FOR Peace Presence Monthly Update – April 2015

FOR Peace Presence Monthly Update – April 2015

April 2015 marks two milestones for us: our work in the Puente Nayero Humanitarian Space in Buenaventura on the Pacific coast, and the El Mirador Temporal Humanitarian Space on the outskirts of Barranquilla, who celebrated their 1st birthday in April!

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We said farewell to Gale Virginia and Kaya, two incredible accompaniers whom we will greatly miss. We cannot thank them enough for their commitment and the love they shared with us!

April began with alarming news; 54 families, which currently reside in the El Mirador Refugee of Hope and Peace Temporal Humanitarian Space were at risk of forced eviction after local authorities offered informal and inadequate resettlement proposals. Having been accepted, these offers would have left most families homeless or without the possibility of making their living from farming.

At the Humanitarian Space El MiradorFORPP responded by meeting with representatives from the Interior Ministry as well as with several embassies. We relied on you, our solidarity network, to help us carry out an effective response. Our network responded immediately with calls and letters to local authorities and embassies. And Nikki and Kaya travelled to El Mirador to stand beside families and meet with local officials. The families of the Temporal Humanitarian Space were able to resist eviction, and we support their struggle, as they demand dignity for life and land. Until then, forced eviction remains a constant threat, and we ask you to keep up the pressure. You can find more information and ways to help here.

In mid-April Jeanine and Michaela accompanied the Interchurch Justice and Peace Commission in Buenaventura during the 1st anniversary of the Humanitarian Space of Puente Nayero. In a region plagued by violence, the Humanitarian Space is the only neighborhood in the past year that has not lost a single resident due to violence or assassination. The anniversary celebration was a time for reflection, of remembering friends and family lost to violent acts and recognizing those who have fallen victim to violence in Puente Nayero and neighboring streets, such as Punta Icaco.

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As April came to an end, Gale Virginia and Kaya headed to the field to accompany Tierra Digna in the mining region of Cesar and Magdalena. They just arrived to Don Jaca, a fishing village struggling for survival from the adverse effects of coal exportation, after community members were blockading local streets in response to lacking water supply. The protests ended with police force, and FORPP visited affected families. Several community members had been injured.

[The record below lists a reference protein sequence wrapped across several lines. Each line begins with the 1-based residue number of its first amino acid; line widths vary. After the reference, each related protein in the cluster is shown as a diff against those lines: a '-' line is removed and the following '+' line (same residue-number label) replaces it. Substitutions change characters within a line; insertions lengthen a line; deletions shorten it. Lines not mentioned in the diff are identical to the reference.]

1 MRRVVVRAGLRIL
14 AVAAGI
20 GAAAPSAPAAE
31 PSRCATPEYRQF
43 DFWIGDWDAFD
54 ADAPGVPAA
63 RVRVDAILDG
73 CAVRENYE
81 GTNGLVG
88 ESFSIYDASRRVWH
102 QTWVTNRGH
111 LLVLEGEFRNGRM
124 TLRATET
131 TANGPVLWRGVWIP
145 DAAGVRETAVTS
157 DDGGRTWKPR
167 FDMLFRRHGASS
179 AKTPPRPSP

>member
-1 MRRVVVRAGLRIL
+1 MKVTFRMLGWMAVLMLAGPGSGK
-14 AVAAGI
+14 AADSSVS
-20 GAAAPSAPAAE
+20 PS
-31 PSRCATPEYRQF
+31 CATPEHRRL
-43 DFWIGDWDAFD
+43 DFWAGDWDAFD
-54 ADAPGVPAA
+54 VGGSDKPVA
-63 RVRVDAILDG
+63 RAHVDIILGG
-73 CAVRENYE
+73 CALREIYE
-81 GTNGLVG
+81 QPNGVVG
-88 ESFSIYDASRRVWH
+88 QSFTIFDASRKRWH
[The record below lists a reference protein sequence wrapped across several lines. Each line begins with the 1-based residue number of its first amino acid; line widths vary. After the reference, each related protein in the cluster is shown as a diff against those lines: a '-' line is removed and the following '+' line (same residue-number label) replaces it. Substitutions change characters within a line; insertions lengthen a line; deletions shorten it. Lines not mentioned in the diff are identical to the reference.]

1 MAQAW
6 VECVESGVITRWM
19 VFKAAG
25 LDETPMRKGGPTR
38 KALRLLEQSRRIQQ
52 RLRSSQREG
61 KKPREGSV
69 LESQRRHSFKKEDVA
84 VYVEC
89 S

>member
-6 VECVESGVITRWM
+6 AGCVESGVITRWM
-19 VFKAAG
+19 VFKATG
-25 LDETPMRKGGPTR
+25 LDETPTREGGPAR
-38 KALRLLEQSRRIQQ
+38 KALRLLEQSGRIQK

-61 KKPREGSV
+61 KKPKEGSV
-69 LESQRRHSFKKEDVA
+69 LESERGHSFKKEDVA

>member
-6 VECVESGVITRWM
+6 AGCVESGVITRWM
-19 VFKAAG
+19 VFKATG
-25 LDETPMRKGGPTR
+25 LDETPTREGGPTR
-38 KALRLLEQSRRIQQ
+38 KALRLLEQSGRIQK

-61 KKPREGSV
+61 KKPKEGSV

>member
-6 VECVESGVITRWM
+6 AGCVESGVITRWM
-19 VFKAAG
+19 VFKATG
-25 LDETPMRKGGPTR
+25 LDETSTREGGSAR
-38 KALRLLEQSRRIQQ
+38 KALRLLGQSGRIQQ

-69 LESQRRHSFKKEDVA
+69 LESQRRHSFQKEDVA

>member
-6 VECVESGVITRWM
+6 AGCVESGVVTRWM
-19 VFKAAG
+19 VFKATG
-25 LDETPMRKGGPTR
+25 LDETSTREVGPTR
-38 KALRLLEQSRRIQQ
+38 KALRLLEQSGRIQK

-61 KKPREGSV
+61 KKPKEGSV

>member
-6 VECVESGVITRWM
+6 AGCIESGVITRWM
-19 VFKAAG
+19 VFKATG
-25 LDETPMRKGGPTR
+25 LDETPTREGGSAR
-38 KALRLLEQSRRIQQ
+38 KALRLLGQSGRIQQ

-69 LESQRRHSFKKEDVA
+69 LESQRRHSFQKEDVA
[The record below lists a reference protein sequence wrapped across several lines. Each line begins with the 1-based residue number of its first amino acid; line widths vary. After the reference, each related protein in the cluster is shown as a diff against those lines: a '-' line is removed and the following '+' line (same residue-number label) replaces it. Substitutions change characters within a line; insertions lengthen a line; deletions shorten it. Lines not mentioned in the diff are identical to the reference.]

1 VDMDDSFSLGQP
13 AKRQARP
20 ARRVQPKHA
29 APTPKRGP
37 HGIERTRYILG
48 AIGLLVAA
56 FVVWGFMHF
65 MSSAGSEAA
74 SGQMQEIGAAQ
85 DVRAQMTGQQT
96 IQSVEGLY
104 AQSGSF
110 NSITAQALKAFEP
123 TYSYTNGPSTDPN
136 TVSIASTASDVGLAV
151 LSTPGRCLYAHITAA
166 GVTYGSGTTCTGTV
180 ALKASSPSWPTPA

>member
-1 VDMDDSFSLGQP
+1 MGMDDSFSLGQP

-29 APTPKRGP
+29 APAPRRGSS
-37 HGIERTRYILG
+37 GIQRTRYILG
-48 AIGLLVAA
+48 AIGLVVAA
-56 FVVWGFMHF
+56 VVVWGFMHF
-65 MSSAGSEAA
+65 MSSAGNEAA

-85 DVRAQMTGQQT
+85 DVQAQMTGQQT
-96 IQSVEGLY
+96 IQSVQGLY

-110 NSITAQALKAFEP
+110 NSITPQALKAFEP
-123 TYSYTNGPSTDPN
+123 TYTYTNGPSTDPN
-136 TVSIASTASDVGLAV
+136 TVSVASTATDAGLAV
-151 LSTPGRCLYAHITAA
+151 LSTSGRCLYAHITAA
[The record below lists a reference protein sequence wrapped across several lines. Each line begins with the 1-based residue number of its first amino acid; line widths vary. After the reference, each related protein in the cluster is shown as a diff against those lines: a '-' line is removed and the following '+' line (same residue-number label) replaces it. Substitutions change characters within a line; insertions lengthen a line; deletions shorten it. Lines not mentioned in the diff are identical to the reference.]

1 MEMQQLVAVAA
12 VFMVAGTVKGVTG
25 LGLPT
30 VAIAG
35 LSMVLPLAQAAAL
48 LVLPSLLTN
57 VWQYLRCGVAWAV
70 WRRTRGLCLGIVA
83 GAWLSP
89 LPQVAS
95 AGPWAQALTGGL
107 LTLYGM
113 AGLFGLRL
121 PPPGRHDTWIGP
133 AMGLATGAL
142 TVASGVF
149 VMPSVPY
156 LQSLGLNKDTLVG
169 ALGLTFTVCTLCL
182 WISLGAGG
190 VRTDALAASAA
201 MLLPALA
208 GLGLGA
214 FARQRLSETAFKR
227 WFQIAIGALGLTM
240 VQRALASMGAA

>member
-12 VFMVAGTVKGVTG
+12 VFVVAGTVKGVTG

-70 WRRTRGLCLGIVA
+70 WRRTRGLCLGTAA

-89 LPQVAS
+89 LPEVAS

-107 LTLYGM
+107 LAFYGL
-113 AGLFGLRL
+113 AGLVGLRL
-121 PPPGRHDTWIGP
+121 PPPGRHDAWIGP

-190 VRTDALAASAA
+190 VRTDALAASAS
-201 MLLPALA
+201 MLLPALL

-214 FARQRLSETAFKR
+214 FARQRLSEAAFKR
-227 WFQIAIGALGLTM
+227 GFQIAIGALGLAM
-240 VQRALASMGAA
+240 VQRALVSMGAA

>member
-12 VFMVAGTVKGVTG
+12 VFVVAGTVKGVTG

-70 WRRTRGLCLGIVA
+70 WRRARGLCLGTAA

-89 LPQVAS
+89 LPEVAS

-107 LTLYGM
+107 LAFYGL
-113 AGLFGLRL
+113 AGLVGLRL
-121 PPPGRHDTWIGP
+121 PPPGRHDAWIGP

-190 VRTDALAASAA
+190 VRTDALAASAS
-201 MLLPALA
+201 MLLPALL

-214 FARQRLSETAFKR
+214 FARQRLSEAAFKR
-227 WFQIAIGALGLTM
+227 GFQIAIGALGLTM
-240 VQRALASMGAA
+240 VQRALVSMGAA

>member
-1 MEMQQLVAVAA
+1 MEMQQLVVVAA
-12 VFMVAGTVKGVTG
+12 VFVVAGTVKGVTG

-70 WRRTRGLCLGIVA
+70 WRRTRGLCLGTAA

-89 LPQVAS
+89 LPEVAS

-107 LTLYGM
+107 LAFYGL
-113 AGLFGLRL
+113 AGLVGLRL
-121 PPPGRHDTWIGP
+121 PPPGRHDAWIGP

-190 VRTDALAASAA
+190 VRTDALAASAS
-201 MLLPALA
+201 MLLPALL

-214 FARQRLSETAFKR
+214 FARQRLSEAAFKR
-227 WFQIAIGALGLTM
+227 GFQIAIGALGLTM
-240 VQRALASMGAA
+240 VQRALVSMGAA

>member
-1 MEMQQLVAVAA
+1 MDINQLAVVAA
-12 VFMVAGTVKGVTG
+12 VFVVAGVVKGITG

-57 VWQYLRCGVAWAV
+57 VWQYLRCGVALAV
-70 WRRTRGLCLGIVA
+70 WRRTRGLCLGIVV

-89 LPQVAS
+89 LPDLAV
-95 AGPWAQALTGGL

Exciting news came from ACOOC (Collective Action of Conscientious Objectors) on April 8th with the presentation of a proposal for a “Social Peace Service”. This “Social Peace Service” was presented to the Peace Commission of the Colombian Congress and would offer a non-violent alternative to Mandatory Military Service.

Our team in the San Jose Peace Community completed the yearly formal accompaniment evaluation this month. The region’s increased movements of armed groups, combined with the suspension of Colombia’s “bombing truce” and with police operations against ‘Clan Usuga’ in Urabá, have kept the team on especially high alert. And throughout it all, we continued training our newest accompanier, Adilah.

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In addition to all our in-country accompaniments, we even travelled internationally this month. Exchanging personal experiences and knowledge with other organizations in Latin America, FORPP coordinator Michaela went to Guatemala to attend a meeting with active organizations from Mexico and Colombia. Common concerns were addressed including the criminalization of human rights defenders and tendencies of increased threats and rising attacks on environmental activists.

In numbers, we accompanied for 30 days in San José. The Bogotá team accompanied for a total of 14 days in the departments of Valle de Cauca, Atlántico, Cesar and Magdalena, and in Bogotá. From the capital, we organized an embassy breakfast, and a meeting with representatives of the Interior Ministry. We published seven new pieces on our website and two new photo albums, and invite you to have a look at all of them.

If you would like more information on how you can take action for El Tamarindo, please click here. To donate to FOR Peace Presence and our work in Colombia, please click here.

We thank you all for your ongoing support We could not do it without you!

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